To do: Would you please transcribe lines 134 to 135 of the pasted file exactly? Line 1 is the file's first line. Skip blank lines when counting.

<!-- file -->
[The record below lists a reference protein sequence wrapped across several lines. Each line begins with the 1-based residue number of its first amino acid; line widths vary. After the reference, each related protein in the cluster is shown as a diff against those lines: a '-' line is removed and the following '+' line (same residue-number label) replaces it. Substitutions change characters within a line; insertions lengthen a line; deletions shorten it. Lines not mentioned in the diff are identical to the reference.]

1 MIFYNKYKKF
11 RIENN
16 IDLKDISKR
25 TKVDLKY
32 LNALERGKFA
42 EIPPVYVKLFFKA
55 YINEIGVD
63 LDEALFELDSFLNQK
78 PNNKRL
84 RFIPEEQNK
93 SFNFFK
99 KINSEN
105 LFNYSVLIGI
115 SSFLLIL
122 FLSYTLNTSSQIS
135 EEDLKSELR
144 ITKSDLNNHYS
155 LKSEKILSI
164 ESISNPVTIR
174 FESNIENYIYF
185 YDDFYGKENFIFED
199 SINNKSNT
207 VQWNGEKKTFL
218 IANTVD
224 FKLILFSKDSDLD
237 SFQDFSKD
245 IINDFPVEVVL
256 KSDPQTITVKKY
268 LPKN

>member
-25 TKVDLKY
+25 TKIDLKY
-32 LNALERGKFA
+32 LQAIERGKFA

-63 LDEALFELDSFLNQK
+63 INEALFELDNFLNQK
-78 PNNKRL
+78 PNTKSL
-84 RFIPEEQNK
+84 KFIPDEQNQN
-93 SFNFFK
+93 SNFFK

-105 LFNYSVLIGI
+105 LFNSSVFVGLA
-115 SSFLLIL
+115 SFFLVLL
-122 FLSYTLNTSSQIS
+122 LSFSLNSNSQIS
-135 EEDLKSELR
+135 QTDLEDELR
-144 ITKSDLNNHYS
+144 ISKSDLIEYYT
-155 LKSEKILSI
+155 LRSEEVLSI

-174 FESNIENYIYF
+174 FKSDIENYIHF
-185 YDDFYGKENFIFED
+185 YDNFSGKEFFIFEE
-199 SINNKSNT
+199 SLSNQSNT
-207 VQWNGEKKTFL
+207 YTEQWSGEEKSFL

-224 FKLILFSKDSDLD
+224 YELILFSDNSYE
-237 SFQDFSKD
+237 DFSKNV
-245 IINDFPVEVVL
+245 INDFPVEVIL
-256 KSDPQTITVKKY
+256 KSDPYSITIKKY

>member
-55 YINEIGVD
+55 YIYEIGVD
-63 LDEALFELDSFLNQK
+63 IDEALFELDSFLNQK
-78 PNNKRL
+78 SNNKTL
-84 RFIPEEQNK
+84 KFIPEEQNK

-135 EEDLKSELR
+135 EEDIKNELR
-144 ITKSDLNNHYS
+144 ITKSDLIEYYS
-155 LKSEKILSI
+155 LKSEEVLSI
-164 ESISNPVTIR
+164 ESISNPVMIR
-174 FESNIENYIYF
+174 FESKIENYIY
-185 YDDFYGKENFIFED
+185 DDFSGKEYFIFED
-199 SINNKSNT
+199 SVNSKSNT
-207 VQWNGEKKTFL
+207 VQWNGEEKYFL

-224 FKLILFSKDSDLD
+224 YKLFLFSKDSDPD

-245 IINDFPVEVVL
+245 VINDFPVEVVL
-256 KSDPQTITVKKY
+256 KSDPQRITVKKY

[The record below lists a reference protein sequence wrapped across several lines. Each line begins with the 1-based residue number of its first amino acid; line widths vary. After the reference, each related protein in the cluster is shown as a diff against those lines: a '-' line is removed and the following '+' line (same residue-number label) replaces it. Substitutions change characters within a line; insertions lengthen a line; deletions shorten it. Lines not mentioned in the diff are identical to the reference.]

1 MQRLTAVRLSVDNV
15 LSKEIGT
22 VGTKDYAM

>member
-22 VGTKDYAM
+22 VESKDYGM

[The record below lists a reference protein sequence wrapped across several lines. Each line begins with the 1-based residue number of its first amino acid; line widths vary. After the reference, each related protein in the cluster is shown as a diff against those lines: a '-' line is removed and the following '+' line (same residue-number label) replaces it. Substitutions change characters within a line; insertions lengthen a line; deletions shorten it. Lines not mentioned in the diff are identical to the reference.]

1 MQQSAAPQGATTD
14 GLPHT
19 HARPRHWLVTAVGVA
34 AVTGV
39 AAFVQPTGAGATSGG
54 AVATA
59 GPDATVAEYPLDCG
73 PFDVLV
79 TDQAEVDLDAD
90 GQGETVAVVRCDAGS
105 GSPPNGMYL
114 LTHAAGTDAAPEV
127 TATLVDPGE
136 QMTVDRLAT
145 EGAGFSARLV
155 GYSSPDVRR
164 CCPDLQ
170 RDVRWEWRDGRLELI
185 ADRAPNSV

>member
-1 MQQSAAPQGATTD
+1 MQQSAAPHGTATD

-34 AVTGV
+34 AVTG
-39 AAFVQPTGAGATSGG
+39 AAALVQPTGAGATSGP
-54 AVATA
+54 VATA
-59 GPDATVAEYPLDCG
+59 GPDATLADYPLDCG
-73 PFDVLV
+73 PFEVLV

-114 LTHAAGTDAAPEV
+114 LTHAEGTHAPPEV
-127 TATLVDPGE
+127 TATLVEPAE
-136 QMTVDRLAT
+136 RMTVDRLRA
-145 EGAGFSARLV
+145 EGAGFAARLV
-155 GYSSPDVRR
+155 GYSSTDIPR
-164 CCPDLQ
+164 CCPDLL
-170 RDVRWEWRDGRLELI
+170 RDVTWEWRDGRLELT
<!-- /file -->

+34 AVTG
-39 AAFVQPTGAGATSGG